Seven things you should know about Medinah
August 12, 2019
By Ben Everill, PGATOUR.COM
- The BMW Championship will be contested at the famous Medinah Country Club in Chicago. (Mike Ehrmann/Getty Images)
The second leg of the FedExCup Playoffs brings us to the proud golfing city of Chicago. Plenty of history has been made in this area, much of it happening at Medinah Country Club. At nearly 100 years old, the club has many stories to tell and this week’s BMW Championship at Medinah No. 3 will add to those. Here’s what you need to know about this famous club.
1. It was founded by a group of Shriners from Chicago's Medinah Temple in the early 1920s.
The original founders were looking for a country retreat where they could execute their vision of building the best country club in North America. They decided to create three courses, which the club still has today.
Tom Bendelow, a world-renowned Scottish course architect, was retained to design the original three golf courses. Also on the grounds for early members -- of which there roughly 1,500 -- were tennis courts, a gun club, a baseball diamond, equestrian center, bridle paths, Lake Kadijah, a ski jump and toboggan slide as well as a log cabin warming hut.
Such was the scale of the club, the Chicago Tribune reported the railroad agreed to change the nearest station from Meacham to Medinah and also agreed to “erect a station harmonizing with the oriental architecture of the clubhouse.”
To this day, the tennis courts, gun club and Lake Kadijah remain a focal point and an Olympic-sized swimming pool has been added. The Shriners-only membership clause was removed at the end of the 1930s and the club now hosts a diverse membership.
2. Course No. 3 was originally designed for Medinah’s ladies.
Completed in 1928, the No. 3 course was overhauled not long after in the 1930s with the help of A.W. Tillinghast. Fearing a potential membership drop after the Great Depression, Medinah officials wanted to begin hosting high-profile tournaments, and the No. 3 course had the kind of topography that could toughen up the layout.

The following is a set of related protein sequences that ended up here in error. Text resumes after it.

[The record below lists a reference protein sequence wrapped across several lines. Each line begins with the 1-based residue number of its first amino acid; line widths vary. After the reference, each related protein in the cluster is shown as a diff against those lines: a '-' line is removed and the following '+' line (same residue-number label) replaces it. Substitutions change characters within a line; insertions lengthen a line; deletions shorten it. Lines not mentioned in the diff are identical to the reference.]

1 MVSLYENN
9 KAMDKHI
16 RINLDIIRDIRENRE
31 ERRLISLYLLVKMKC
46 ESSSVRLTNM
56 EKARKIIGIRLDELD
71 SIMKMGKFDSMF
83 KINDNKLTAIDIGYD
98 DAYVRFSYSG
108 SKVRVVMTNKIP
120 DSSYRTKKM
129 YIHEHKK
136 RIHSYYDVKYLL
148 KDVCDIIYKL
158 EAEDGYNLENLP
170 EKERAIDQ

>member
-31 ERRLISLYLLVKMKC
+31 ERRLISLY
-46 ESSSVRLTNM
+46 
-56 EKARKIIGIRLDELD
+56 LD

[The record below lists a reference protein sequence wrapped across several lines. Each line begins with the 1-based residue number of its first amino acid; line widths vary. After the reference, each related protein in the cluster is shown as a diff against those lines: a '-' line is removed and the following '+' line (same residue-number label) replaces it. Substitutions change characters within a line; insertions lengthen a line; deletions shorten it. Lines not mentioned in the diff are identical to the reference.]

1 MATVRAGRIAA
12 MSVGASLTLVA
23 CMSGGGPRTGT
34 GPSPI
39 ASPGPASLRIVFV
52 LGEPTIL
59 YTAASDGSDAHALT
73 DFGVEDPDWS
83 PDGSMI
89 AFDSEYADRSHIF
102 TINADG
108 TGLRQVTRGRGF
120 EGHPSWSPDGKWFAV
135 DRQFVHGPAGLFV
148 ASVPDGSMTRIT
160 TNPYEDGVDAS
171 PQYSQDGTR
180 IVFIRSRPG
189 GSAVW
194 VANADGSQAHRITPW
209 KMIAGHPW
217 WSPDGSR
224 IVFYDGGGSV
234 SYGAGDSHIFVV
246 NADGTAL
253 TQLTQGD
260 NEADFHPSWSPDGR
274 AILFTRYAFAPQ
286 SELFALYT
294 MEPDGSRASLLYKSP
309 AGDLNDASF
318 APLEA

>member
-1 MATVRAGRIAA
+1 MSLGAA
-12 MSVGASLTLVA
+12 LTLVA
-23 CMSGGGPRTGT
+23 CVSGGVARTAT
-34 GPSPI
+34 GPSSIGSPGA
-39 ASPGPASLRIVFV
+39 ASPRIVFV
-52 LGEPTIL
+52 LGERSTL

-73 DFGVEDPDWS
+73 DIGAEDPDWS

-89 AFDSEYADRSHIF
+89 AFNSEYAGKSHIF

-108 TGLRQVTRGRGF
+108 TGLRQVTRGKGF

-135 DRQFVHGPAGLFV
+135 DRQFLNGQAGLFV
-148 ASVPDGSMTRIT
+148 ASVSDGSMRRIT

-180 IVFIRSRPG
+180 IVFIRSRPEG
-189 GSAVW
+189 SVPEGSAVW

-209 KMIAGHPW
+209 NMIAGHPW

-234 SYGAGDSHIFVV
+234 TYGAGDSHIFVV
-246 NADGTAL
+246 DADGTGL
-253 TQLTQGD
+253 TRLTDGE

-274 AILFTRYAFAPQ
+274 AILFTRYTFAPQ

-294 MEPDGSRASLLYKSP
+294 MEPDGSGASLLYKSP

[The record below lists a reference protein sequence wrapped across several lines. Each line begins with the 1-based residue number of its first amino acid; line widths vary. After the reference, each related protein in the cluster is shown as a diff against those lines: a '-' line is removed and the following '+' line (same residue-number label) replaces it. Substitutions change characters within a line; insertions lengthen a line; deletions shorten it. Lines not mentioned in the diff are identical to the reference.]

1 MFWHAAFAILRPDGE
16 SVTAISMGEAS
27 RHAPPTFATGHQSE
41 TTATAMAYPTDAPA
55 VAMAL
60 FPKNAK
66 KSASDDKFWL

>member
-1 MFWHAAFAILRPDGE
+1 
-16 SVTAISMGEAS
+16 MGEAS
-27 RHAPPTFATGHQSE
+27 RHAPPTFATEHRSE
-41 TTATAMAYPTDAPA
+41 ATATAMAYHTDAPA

Then in 1986, Roger Packard renovated to prepare for the U.S. Senior Open (1988) and the U.S. Open (1990). In 2002, Rees Jones completed a complete course renovation in preparation for the 2006 PGA Championship.The 193 yards par 3, 17th hole on the No. 3 Course at Medinah Country Club. (David Cannon/Getty Images)
Prior to being a major championship venue, it hosted the Chicago Open and Western Open at times. Golf legends including Harry Cooper, Byron Nelson, Gene Sarazen, Jacky Cupit and Billy Casper have played and won national tournaments at Medinah.
Course No.1 was opened in 1925 and was redesigned by Tom Doak in 2014. Course No.2 was completed in 1926 and has been redesigned recently to return to its original look. There are now seven tee boxes in play to suit all levels of golfer -- be it juniors, families and championship-level players.
3. Tiger Woods has won both PGA Championships held at Medinah No. 3.Tiger Woods won the 1999 and 2006 PGA Championships at Medinah Country Club. (Stuart Franklin/Getty Images)
Woods prevailed at the 1999 and 2006 PGA Championships.
In 1999, a young Spanish upstart named Sergio Garcia gave him a run for his money on Sunday. Woods had set up a comfortable cushion on Sunday as Mike Weir, the 54-hole leader, had stumbled badly and was on the way to shooting 80.
The 23-year-old Woods looked certain for his second major win with a five-shot lead on the back nine until the 19-year-old Garcia stirred things up. He made a big birdie on the par-3 13th in the group ahead of Woods and stared back at him when it went in. Woods made double bogey.